Change & Status Quo
by Jason Waldrop


As obvious as whatever you see,
the child colors the cardinal red.

Red is the oldest word for color.
Red is history: the action playing 

on the movie screen is not blood.
Red will bleed on any surface.

Lies, like crayons, are manufactured.
Pretty. Complete. Packed.

(Now. Quick. Close your eyes—
what color is the cardinal’s beak?)

The guidebook teases you, saying 
cardinals mate for life

—these rapid hearts also grieve—
but the second your pencil marks off 

the red bird—sentimentality 
consoling by tally alone—

the open field forces you
back to that trivial question, 

leaving the cardinal’s skull 
in the switchgrass at your feet.

Of course, the feathers were cardinal red 
but the beak, skin over bone—orange.

Nature absorbs attention;
every trick followed by another two.

Close your eyes: observe
tomorrow’s corpse: loss & promise

seeps through the twitch of the eye
to add to the sediment at your retinal base,

while flight, song, belief, blood
all rise into red sky.


Among her last effects, a pair of scissors.
Tips intact, still sharp from proper use, 
but twice the paint worn off the black handle
last seen flaking thirty years ago.
Not like a friend gone gray during a long absence, 
but like a disease diagnosed in end stage.
Or a parent who leaves the hospital bed
—naked, varicose, shriveled—to confront 
our stupid explanations of a minor explosion, 
a long nap, a time change, an interrupted 
news report. The crisis began 
before any of us were born. Shouldn’t we 
have prepared ourselves? Gotten used to it?


For organ donors, the fee will be reduced.
En pointe is an area the size of a half dollar.
Do you have an identical twin?
Did you understand the last question?
The penis is a purse of blood.
Have you ever killed a man, or woman?
This page is left intentionally blank.
Sir, I cannot find your good vein.
Please squeeze this rubber apple.
The points on a checkerboard 
where the dark squares touch
touch without pressure. 
The piano stays perfectly in tune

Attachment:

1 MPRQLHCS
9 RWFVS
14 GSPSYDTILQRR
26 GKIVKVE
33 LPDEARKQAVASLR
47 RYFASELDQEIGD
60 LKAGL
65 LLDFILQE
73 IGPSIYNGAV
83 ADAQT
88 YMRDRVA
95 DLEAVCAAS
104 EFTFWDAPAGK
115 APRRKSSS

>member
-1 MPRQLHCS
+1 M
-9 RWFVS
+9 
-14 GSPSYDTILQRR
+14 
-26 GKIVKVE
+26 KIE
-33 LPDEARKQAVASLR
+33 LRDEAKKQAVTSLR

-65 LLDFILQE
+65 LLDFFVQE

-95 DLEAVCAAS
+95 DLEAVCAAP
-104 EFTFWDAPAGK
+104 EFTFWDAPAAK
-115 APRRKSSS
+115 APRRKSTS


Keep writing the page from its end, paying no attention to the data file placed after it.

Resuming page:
no more than 24hrs.

Proverbs of the Prison Wall Shadows

A fingerprint, a vote, a snowflake—
each is unhappy in its own way.

Only happy families are alike.

In our time, the ballot began as an X,
then a stabbing of dots, now a fingerprint.

After snowflakes were singled out by the camera 
microscope, they collected into public record
two years following Black Tuesday.

A vote is cast against one thing and for another.

Change & Status Quo are the Persian cats
in a child’s first political cartoon.

Last night, I dreamt I went to Manderley again.

On average, a snowflake takes ten minutes
to fall a thousand feet. If formation of the crystal

is “decision” and its metamorphosis on the ground
“resignation,” then what is the proper term

for the flight?  Drift?  Panic?

For a long time, every worker would go to bed early.

Our flaws identify us. As long as these imperfections
do not blossom into criminal acts, 
we retain the right to vote.

A vote is either legal or illegal.

Snowflakes are punched out of the cloud
until nothing of the cloud remains.

A punch card machine is a trap for chads.

When you set your traps in the clouds
you remain above the Law.

Every person is born with inalienable rights.
Soon he becomes a body at odds with himself.

Under a microscope, the division between right and wrong
becomes more or less clear?

All children, except one, grow up.

Story Behind the Story

To make the desired family, the camera
rearranges whatever is at hand. The boy 

stole from the purse rather than the wallet.
And if not, would he not have lied
to his inattentive doctor who, after all,
is also only part of a team?

The boy’s first photo was of his dog.
At eye level. And too close. The focal length
unable to compensate a six-year-old’s 
oblivion to the life span of a dog.

Memory holds the canine blur,
but if the flash of paired faces
is not the artifact of a past life, 
then is his dream the camera?

The woman gazes adoringly.
The man measures out equal pride.
But, in reality, this staged couple 
is not his real father and mother.

Jason Waldrop graduated from the American Studies program at Yale University, concentrating on Early Cinema and Silent Film. His poems, essays, and stories have appeared in Ploughshares, Denver Quarterly, The Plume Poetry Journal, The Cider Press Review, Poetry Northwest, Caliban, and New Letters among others. His dystopian novel, The Last Cigarette (not necessarily what you think), won the Mid-List Press Novel Series. 

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